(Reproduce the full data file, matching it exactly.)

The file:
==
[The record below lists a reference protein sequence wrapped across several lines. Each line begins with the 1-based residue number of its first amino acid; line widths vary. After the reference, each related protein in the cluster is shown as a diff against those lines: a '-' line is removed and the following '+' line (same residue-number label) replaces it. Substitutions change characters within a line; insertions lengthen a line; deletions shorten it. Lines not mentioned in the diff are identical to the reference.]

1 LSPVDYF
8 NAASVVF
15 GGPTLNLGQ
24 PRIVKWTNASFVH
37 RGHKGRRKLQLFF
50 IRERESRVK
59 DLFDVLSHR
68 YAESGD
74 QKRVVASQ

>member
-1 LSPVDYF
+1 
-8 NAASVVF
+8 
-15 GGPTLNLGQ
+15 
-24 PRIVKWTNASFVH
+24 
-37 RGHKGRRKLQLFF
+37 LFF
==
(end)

[The record below lists a reference protein sequence wrapped across several lines. Each line begins with the 1-based residue number of its first amino acid; line widths vary. After the reference, each related protein in the cluster is shown as a diff against those lines: a '-' line is removed and the following '+' line (same residue-number label) replaces it. Substitutions change characters within a line; insertions lengthen a line; deletions shorten it. Lines not mentioned in the diff are identical to the reference.]

1 LSPVDYF
8 NAASVVF
15 GGPTLNLGQ
24 PRIVKWTNASFVH
37 RGHKGRRKLQLFF
50 IRERESRVK
59 DLFDVLSHR
68 YAESGD
74 QKRVVASQ

>member
-1 LSPVDYF
+1 
-8 NAASVVF
+8 
-15 GGPTLNLGQ
+15 
-24 PRIVKWTNASFVH
+24 
-37 RGHKGRRKLQLFF
+37 LFF